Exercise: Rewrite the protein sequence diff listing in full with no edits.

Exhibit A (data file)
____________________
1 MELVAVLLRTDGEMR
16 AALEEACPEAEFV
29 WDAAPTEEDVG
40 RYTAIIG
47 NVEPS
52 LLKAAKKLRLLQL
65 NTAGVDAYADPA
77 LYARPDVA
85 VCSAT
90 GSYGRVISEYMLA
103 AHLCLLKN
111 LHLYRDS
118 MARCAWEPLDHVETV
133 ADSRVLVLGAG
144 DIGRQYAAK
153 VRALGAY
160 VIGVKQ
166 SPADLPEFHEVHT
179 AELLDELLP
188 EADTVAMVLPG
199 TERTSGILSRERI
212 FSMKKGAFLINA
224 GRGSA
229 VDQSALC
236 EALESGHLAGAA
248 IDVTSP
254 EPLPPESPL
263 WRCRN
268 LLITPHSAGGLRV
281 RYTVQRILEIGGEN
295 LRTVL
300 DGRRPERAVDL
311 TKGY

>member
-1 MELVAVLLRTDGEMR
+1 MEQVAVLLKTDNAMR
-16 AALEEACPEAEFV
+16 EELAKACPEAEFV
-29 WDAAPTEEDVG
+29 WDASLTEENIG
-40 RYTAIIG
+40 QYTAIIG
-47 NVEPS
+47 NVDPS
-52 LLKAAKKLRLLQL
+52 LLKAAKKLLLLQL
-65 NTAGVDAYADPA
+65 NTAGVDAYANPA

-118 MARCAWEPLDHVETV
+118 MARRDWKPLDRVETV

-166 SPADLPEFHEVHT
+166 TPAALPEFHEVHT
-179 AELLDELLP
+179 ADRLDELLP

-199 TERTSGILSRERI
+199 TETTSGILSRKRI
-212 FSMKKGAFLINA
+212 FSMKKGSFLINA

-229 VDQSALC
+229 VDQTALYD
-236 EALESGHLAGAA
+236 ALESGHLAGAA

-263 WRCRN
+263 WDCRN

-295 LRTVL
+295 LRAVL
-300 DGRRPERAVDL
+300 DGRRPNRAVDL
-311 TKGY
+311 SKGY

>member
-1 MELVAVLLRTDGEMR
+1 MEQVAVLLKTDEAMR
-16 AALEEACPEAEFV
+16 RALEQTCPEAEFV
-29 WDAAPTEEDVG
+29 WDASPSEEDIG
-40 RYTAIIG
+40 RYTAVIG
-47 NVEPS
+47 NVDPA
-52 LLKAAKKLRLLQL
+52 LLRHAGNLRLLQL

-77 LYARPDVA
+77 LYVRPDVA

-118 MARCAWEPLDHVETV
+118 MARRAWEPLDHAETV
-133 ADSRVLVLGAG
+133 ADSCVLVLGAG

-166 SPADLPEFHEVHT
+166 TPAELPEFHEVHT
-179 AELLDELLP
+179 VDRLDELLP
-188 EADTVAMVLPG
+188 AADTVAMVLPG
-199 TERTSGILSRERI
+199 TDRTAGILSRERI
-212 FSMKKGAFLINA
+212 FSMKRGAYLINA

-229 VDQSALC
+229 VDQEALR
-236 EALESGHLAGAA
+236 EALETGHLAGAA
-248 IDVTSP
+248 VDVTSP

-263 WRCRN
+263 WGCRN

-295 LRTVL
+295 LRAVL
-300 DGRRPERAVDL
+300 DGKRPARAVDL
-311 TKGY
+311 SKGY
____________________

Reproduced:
1 MELVAVLLRTDGEMR
16 AALEEACPEAEFV
29 WDAAPTEEDVG
40 RYTAIIG
47 NVEPS
52 LLKAAKKLRLLQL
65 NTAGVDAYADPA
77 LYARPDVA
85 VCSAT
90 GSYGRVISEYMLA
103 AHLCLLKN
111 LHLYRDS
118 MARCAWEPLDHVETV
133 ADSRVLVLGAG
144 DIGRQYAAK
153 VRALGAY
160 VIGVKQ
166 SPADLPEFHEVHT
179 AELLDELLP
188 EADTVAMVLPG
199 TERTSGILSRERI
212 FSMKKGAFLINA
224 GRGSA
229 VDQSALC
236 EALESGHLAGAA
248 IDVTSP
254 EPLPPESPL
263 WRCRN
268 LLITPHSAGGLRV
281 RYTVQRILEIGGEN
295 LRTVL
300 DGRRPERAVDL
311 TKGY

>member
-1 MELVAVLLRTDGEMR
+1 MEQVAVLLKTDNAMR
-16 AALEEACPEAEFV
+16 EELAKACPEAEFV
-29 WDAAPTEEDVG
+29 WDASLTEENIG
-40 RYTAIIG
+40 QYTAIIG
-47 NVEPS
+47 NVDPS
-52 LLKAAKKLRLLQL
+52 LLKAAKKLLLLQL
-65 NTAGVDAYADPA
+65 NTAGVDAYANPA

-118 MARCAWEPLDHVETV
+118 MARRDWKPLDRVETV

-166 SPADLPEFHEVHT
+166 TPAALPEFHEVHT
-179 AELLDELLP
+179 ADRLDELLP

-199 TERTSGILSRERI
+199 TETTSGILSRKRI
-212 FSMKKGAFLINA
+212 FSMKKGSFLINA

-229 VDQSALC
+229 VDQTALYD
-236 EALESGHLAGAA
+236 ALESGHLAGAA

-263 WRCRN
+263 WDCRN

-295 LRTVL
+295 LRAVL
-300 DGRRPERAVDL
+300 DGRRPNRAVDL
-311 TKGY
+311 SKGY

>member
-1 MELVAVLLRTDGEMR
+1 MEQVAVLLKTDEAMR
-16 AALEEACPEAEFV
+16 RALEQTCPEAEFV
-29 WDAAPTEEDVG
+29 WDASPSEEDIG
-40 RYTAIIG
+40 RYTAVIG
-47 NVEPS
+47 NVDPA
-52 LLKAAKKLRLLQL
+52 LLRHAGNLRLLQL

-77 LYARPDVA
+77 LYVRPDVA

-118 MARCAWEPLDHVETV
+118 MARRAWEPLDHAETV
-133 ADSRVLVLGAG
+133 ADSCVLVLGAG

-166 SPADLPEFHEVHT
+166 TPAELPEFHEVHT
-179 AELLDELLP
+179 VDRLDELLP
-188 EADTVAMVLPG
+188 AADTVAMVLPG
-199 TERTSGILSRERI
+199 TDRTAGILSRERI
-212 FSMKKGAFLINA
+212 FSMKRGAYLINA

-229 VDQSALC
+229 VDQEALR
-236 EALESGHLAGAA
+236 EALETGHLAGAA
-248 IDVTSP
+248 VDVTSP

-263 WRCRN
+263 WGCRN

-295 LRTVL
+295 LRAVL
-300 DGRRPERAVDL
+300 DGKRPARAVDL
-311 TKGY
+311 SKGY